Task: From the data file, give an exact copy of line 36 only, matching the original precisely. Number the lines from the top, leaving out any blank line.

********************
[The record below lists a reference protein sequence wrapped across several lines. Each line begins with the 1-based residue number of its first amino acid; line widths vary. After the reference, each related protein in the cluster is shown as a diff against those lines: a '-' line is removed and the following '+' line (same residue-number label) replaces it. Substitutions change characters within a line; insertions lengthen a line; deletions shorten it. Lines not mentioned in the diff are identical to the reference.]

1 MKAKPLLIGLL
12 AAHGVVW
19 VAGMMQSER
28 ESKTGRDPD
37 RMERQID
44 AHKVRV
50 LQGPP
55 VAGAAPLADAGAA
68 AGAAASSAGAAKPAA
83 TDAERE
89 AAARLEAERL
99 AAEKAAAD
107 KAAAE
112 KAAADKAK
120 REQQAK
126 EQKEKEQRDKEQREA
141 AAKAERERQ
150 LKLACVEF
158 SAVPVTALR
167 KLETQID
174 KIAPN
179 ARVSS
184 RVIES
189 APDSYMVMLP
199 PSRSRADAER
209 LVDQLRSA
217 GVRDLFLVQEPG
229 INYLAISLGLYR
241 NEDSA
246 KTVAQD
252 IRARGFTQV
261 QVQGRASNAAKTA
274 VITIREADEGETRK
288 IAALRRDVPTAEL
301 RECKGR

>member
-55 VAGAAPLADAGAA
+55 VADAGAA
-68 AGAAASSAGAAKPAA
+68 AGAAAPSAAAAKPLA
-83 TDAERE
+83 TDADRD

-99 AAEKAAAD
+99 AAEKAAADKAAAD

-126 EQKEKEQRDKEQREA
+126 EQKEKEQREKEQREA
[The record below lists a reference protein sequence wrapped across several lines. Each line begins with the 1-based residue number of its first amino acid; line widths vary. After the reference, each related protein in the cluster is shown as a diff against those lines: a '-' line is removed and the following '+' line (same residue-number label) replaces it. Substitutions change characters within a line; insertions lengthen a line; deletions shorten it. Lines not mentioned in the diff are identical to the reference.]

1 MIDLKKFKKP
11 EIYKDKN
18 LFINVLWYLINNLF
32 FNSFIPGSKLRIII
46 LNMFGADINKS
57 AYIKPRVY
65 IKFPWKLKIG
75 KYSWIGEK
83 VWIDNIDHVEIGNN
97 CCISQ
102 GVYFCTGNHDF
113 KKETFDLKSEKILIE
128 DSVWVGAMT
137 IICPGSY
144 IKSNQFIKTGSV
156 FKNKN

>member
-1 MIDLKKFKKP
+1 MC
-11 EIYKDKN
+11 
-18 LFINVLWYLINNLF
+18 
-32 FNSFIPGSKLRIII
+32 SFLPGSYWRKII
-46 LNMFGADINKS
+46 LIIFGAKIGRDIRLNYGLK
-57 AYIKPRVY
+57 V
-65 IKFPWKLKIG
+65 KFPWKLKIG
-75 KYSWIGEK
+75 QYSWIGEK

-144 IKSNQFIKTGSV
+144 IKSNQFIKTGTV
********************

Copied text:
301 RECKGR